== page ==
Sunday 02 May 1999
The pound climbed as high as $1.6141 on Friday. It also gained against the single European currency, pushing the euro to as low as pounds 0.6555, just above its lowest level yet - pounds 0.6554, reached on Thursday.
It could hold on to those gains as long as expectations for no rate cuts persist, economists said. "Not many people are looking for a cut next week, so sterling will remain firm," said Adam Chester, an economist at Halifax. Still, he said he's among those expecting a rate cut in the bank's 5.25 per cent rate. The bank's rate-setting Monetary Policy Committee wraps up a two-day meeting on 6 May.
A report by the National Institute of Economic and Social Research said on Friday that the economy may grow at a faster rate than previously estimated and inflation could rise next year, limiting the scope for future rate cuts.
Hopes that the economy will perform better than had been forecast, along with recent reports showing rising manufacturing confidence and retail sales, have prompted a growing number of economists to say the central bank's six rate reductions in the last seven months may be all that are needed to put the economy on track. That bodes well for the pound, because steady rates leave intact the money-market return on sterling deposits.
Of 19 economists surveyed by Bloomberg News, 15 expect no rate reduction while four expect a 25 basis-point cut.
A report last week by the Confederation of British Industry showed that the confidence of manufacturers rose in the three months to April, gaining for a second quarter, to its highest level in more than a year. That follows reports last week showing a larger than expected gain in retail sales, and a smaller than expected gain in unemployment.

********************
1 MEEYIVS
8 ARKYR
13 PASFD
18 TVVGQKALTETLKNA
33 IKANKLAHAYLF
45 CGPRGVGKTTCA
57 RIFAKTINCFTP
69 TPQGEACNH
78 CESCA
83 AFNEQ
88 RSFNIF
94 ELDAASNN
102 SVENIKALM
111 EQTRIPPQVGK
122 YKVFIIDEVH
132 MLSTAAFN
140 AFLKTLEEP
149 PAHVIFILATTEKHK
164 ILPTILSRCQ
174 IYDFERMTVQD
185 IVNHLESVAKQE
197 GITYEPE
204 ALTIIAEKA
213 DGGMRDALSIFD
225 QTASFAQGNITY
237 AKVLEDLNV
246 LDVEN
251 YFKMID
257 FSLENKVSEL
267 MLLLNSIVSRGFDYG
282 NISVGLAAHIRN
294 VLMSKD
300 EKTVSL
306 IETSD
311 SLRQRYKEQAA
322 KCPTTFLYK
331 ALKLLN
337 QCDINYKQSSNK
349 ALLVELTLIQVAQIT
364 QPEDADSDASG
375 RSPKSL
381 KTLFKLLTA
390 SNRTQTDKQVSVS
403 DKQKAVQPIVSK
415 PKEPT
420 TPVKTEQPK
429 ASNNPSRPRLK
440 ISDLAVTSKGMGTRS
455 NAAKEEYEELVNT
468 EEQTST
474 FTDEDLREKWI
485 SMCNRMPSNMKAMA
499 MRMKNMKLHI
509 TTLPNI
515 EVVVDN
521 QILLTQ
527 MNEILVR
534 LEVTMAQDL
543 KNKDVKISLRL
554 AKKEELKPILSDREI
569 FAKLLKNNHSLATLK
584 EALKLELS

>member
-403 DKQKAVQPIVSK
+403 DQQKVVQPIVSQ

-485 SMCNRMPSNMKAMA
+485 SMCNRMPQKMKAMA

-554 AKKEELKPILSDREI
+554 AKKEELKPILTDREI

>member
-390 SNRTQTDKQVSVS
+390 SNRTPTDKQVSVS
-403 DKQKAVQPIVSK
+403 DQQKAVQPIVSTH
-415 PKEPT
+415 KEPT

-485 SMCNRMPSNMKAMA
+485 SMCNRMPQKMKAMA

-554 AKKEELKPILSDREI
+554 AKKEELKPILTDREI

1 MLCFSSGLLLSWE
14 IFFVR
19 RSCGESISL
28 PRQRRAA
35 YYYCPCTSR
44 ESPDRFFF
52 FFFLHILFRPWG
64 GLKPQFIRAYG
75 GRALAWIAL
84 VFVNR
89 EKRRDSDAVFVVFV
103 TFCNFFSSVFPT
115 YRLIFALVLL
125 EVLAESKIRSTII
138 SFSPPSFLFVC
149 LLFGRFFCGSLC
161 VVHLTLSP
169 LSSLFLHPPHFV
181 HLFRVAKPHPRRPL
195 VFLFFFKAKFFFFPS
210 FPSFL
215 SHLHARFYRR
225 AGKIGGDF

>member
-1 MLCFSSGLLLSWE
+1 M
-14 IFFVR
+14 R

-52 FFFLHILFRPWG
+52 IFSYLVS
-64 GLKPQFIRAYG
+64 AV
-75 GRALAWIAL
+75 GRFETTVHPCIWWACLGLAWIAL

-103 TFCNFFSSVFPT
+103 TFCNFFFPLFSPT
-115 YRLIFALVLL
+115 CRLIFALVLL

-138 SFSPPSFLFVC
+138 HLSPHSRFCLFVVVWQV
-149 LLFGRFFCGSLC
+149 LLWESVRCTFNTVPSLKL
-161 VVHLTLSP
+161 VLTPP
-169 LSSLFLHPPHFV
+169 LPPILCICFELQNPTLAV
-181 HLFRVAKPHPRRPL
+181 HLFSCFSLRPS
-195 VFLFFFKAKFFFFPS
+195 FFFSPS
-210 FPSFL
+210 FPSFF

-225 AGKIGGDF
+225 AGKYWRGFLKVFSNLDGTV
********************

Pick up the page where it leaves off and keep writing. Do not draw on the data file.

In another signal that investors and traders aren't as expectant of a rate cut soon, the yield on interest rate futures contracts is at 5.18 per cent, up from 5.02 per cent a month ago. The proximity of that rate to the current three-month lending rate of 5.33 per cent means traders and investors are less certain that the bank will trim its rate before the contract expires in June.
Those who do see a cut point to recent evidence of benign inflation and the strength of the pound, which can hurt manufacturers. "We are getting to the bottom of the interest-rate cycle," said Claudio Piron, an economist at Standard Chartered.
"We're looking for another cut, given the strength of sterling and that the central bank has maintained a doveish tone in the minutes of its last meeting."
The pound is up 7 per cent against the euro since the single currency was introduced at the beginning of the year, and is up 1 per cent against the dollar since dropping to a 19-month low on 6 April. The currency's strength hurts the economy because it increases the price of exports and can trim UK manufacturers' overseas earnings.
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